The taxpayer argues that the amended assessments are excessive because they were issued outside the time limits (generally four years) provided for in section 170 of the Income Tax Assessment Act 1936 (Cth) and the commissioner had no reason to form an opinion that there had been fraud or evasion [ para.197].

The AAT observed that the onus is on the taxpayer to prove that there was no fraud or evasion or that the commissioner failed to form the required opinion. It is not up to the commissioner to demonstrate that the assessment was properly carried out [para.198] [Refer to Binetter v F. C. of T. [2016] FCAFC 163; 249 FCR 534 to [93]; Nguyen against FC de T. [2018] CIF 1420; 265 FCR 355].

There is no dispute that the Commissioner had formed the opinion that there had been an evasion, the question before the Tribunal was whether he was satisfied that the taxpayer had discharged the obligation to show that the opinion that the escape should not have been formed.

“Escape” for these purposes means more than simply withholding information or simply providing misleading information. A culpable act or omission on the part of the taxpayer or those for whom he is responsible is required [para. 200 [Refer to Denver Chemical Manufacturing Co v Commissioner of Taxation (NSW) [1949] HCA 25; 79 CLR 296-313].

A taxpayer can demonstrate that there was no fraud or evasion by showing that no amount omitted was from taxable income; for example, by demonstrating that the amounts were not taxable as they were Binette vs. FC of T [2016] FCAFC 163. Alternatively, a taxpayer could demonstrate that amounts, although subject to assessment, but which have not been included for a reason which shows that although there was a shortfall, there is not a blameworthy act in the Denver Chemicals sense. For example, there will be no fraud or evasion if the taxpayer can show a reasonable excuse for omitting the amount [Wilson v Chambers & Company Pty Ltd [1926] HCA15; 38 CLR 131].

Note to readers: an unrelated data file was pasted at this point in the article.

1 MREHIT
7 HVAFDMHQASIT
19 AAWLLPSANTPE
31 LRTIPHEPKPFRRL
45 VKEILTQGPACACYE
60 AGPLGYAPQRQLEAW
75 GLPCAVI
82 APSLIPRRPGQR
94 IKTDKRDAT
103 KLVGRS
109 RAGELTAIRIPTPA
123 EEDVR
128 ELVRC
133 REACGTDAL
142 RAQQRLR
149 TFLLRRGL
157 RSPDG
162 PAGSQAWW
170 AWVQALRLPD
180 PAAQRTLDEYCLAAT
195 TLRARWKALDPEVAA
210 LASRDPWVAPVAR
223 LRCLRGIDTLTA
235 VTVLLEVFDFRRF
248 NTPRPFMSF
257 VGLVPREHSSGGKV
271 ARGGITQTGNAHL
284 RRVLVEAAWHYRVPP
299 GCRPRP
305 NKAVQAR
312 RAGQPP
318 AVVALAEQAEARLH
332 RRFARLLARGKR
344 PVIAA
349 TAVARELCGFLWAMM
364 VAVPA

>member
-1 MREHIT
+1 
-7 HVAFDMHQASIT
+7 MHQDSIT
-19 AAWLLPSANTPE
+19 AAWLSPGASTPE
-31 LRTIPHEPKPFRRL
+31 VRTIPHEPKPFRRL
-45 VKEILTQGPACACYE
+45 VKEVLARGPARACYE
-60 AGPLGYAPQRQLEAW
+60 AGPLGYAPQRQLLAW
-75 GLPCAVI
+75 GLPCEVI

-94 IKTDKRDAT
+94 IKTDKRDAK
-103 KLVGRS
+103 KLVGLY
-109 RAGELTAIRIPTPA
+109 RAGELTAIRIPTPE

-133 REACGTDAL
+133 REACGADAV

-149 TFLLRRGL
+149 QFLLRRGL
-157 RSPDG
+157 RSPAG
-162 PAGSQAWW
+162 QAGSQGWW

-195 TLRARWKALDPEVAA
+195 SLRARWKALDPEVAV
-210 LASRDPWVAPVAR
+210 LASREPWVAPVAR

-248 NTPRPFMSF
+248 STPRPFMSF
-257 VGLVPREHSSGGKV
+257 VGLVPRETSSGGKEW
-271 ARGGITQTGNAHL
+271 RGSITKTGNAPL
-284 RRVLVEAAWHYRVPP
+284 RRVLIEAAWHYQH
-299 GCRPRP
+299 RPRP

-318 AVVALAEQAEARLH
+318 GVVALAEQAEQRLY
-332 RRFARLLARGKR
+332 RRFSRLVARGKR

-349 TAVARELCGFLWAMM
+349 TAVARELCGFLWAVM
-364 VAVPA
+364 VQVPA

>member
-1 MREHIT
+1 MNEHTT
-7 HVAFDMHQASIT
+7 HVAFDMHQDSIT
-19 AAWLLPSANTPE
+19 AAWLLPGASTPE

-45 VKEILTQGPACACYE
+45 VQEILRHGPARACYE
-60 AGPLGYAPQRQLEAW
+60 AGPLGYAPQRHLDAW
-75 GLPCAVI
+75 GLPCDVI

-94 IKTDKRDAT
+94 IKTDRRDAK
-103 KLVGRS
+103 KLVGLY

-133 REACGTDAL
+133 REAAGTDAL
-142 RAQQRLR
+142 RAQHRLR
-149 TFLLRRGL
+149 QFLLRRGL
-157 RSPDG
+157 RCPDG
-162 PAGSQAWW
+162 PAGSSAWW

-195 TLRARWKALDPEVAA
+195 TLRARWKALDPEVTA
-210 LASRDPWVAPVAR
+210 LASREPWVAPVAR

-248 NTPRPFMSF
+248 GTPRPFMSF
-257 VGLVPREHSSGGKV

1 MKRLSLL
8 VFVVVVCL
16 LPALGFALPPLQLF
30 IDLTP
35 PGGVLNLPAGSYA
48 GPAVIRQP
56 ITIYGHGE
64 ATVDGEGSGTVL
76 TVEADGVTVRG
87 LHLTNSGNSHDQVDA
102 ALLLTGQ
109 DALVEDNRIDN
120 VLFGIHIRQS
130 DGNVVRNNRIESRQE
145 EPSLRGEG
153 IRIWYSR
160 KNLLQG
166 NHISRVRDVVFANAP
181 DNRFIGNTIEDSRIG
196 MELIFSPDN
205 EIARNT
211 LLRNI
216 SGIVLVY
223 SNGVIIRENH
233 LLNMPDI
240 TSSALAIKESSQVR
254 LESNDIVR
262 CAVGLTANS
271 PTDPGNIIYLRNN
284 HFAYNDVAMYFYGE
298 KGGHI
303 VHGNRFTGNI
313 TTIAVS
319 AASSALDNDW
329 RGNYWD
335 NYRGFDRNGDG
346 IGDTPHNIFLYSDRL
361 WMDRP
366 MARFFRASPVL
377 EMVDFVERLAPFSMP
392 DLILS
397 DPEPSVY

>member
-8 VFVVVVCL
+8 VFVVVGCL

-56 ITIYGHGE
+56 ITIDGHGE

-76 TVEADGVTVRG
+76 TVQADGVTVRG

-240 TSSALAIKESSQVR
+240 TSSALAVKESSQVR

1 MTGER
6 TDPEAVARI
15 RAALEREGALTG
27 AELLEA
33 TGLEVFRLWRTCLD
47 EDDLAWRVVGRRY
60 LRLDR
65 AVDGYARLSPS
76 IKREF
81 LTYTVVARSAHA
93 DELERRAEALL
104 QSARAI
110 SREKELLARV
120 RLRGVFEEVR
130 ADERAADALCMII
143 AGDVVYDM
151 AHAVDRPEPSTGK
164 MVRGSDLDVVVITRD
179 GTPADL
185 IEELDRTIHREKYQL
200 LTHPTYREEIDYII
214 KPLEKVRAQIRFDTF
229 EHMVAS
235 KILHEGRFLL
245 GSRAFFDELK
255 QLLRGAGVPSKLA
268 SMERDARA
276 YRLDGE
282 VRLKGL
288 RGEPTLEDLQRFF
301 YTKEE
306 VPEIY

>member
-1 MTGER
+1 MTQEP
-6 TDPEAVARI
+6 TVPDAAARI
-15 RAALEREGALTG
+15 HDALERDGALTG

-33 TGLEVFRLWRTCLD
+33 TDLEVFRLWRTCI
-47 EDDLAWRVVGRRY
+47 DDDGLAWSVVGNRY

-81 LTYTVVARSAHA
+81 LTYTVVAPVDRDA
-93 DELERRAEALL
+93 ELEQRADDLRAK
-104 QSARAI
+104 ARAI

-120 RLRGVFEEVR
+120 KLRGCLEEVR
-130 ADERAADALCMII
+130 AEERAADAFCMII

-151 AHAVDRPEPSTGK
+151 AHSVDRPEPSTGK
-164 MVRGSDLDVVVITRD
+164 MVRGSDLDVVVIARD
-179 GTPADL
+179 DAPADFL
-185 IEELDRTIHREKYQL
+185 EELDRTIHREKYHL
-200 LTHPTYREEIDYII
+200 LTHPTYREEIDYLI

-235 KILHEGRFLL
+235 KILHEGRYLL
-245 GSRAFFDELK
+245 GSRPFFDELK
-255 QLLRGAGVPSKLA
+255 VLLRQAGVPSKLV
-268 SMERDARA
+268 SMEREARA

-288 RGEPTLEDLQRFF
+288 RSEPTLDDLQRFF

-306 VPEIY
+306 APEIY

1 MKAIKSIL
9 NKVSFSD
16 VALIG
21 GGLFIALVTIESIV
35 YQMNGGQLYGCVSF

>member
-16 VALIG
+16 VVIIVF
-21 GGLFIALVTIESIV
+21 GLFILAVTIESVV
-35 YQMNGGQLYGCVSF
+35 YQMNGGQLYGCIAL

To satisfy the charge of fraud and evasion, Mr. Buzadzic had to provide evidence as to the origin of the sums deposited in the bank accounts. The AAT found that Mr. Buzadzic failed to demonstrate that the omission of the relevant amounts from his taxable income was not attributable to wrongdoing.

Mr. Buzadzic also argued that there was no reason he engaged in fraud or evasion because he was a billboard beater with a limited education who relied on his employees and external accountants to comply with its tax obligations. He was unaware of the provisions of the Income Tax Assessment Act 1936 and could not understood that unverified credit entries including discrepancies in loan accounts with various companies and discrepancies between the closing and opening balances of certain loan accounts were taxable income.

The AAT [para 204] had a number of difficulties with this submission:

  • the submission failed to establish a basis for concluding that there was no wrongdoing;
  • a taxpayer is responsible for the acts of its employees and agents. The blameworthy act may be that of the taxpayer personally or of those for whom he is responsible; and
  • a taxpayer fails to discharge his obligation to demonstrate the absence of evasion based on a claim about his subjective level of understanding of the operation of income tax law. To admit otherwise would be to reward fiscal naivety.